AT&T pulls the plug on Turner’s Super Deluxe studio

Emmanuel Plascencia, left, Beto Ruiz, Sonia Monroy, Caesar James, Jeronimo Henao and Patricia Ponce De Leon, the cast of Super Deluxe’s live telenovela, pose during a June production of “El Hogar Es Donde Esta La Casa.”
(Rick Loomis / Los Angeles Times)

Turner’s eclectic Super Deluxe entertainment studio, based in downtown Los Angeles, shut down Friday.

AT&T pulled the plug on the unconventional studio, ending a three-year digital media experiment to find new ways to reach audiences under 35.

For the record:

3:45 p.m. Oct. 19, 2018An earlier version of this post contained an incorrect number of employees at Super Deluxe.

Super Deluxe’s 54 full-time employees lost their jobs in the move, according to a knowledgeable person who was not authorized to comment and requested anonymity.


The studio, which once staged a live telenovela that generated huge numbers on Facebook Live, had been on thin ice for much of this year. AT&T’s takeover of Time Warner dragged on for months, and it was never clear how the irreverent group of mostly millennial workers — who also showcased former Mexican President Vicente Fox trash-talking President Trump — would fit into the phone company’s plans to become a home for premium content that viewers would watch on their cellphones and tablets.

AT&T has been analyzing WarnerMedia assets since spending $85 billion in June to buy the company. In addition, the Dallas-based company recently spent $600 million to acquire the Chernin Group’s stake in Otter Media, which also operates small content studios, such as Rooster Teeth. AT&T, which now has full control of Otter Media, appears to be focusing on the viability of those assets, while Turner’s boutique properties, such as Super Deluxe, have become more vulnerable.

“Turner is proud of the unique brand Super Deluxe has built over the past three years, and the cutting-edge content and innovations this incredible group of very talented people has made,” the company said in a statement. “However, there are now massive changes in the social and mobile-first ecosystem and duplication with other business units in our new WarnerMedia portfolio.”

Earlier this week, WarnerMedia shut down DramaFever, a 9-year-old Korean drama streaming service that Warner Bros. bought two years ago from Japan’s SoftBank Group. The company said that decision was rooted in “business reasons and in light of the rapidly changing marketplace for K-drama content.” Many of the DramaFever employees will be retained as part of Warner Bros. Digital Labs.

However, Super Deluxe operated as an independent island, with little integration with other units of Turner, which operates CNN, TBS, TNT, Cartoon Network and Adult Swim.

Super Deluxe’s president, Wolfgang Hammer, informed employees that the business was being disbanded during a Friday morning meeting, according to people familiar with the situation. Terminated employees will receive about two months of severance.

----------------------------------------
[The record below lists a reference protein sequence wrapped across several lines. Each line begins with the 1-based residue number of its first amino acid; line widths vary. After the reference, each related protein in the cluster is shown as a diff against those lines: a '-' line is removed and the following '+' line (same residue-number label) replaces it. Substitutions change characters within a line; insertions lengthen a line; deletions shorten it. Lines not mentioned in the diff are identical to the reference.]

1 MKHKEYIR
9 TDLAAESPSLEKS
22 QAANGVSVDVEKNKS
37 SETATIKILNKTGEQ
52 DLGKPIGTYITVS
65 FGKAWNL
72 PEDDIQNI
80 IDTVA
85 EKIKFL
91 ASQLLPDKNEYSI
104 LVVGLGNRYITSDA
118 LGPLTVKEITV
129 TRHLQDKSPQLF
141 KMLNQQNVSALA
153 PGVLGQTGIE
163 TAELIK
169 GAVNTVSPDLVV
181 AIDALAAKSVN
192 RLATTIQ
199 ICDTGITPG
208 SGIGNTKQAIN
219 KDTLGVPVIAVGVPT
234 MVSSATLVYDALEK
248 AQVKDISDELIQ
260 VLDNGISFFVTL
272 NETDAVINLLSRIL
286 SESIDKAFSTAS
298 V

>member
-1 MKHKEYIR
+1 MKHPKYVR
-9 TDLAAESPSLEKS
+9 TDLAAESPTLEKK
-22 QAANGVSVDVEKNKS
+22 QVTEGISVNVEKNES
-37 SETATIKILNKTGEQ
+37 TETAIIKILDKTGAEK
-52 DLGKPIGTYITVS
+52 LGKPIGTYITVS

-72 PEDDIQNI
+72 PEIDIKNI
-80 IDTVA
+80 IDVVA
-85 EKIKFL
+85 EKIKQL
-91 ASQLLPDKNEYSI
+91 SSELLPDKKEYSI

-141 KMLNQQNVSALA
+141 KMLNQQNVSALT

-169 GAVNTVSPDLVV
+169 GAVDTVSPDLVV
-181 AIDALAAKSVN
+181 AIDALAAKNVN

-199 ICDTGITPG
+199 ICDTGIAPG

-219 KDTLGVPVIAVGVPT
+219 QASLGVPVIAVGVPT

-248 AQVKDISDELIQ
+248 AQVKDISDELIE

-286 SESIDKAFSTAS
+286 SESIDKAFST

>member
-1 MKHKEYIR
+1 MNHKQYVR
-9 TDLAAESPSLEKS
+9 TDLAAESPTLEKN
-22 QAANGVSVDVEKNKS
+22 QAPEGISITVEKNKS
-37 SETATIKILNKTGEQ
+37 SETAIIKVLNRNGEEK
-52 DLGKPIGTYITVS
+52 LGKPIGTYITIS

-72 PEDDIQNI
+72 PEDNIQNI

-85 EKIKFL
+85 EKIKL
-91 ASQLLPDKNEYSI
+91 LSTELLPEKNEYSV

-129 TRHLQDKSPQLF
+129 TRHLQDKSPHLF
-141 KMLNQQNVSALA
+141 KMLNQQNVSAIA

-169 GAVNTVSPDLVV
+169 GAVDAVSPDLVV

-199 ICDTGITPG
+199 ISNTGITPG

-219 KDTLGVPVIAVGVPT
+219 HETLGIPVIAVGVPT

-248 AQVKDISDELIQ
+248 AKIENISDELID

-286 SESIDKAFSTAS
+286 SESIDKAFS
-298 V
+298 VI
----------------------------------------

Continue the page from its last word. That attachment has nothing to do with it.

This marks the second time that Super Deluxe met an abrupt end.

The first Super Deluxe was an early digital video effort that Turner quickly abandoned during the Great Recession. But when it brought the studio back to life in 2015, Turner began fashioning a studio from the ground up.

The studio, which boasted more than 4 million followers on Facebook, also created scripted programming, including “The Chances,” which stars and is written by deaf people. The Sundance Channel bought the show for its streaming service, and a second season is in production. Super Deluxe sold “Chambers,” a show starring Uma Thurman, to Netflix. That project, about a young heart transplant survivor who becomes obsessed with learning about her donor, is expected to debut in early 2019.

“Super Deluxe found inspiring ways of connecting with a new generation and many of their best practices will be adopted by other Turner properties as we redirect this investment back into our portfolio,” Turner said.

Super Deluxe’s self-described mission was to “future-proof” television — to figure out how to survive the disruption in content delivery while producing original and distinctive programming that young consumers will embrace.

Media companies have poured millions of dollars into efforts to reach millennial viewers consuming entertainment through their phones rather than cable TV. The experimentation yielded such companies as BuzzFeed, AwesomenessTV, Gunpowder & Sky and others. Walt Disney Co. spent $675 million to buy Maker Studios. But the results have been mixed.

In addition, advertisers are not as enamored with online video as they were just two years ago.

Twitter: @MegJamesLAT


2:30 p.m.: This article was updated with information about programs produced by Super Deluxe.

This article was originally published at 2:20 p.m.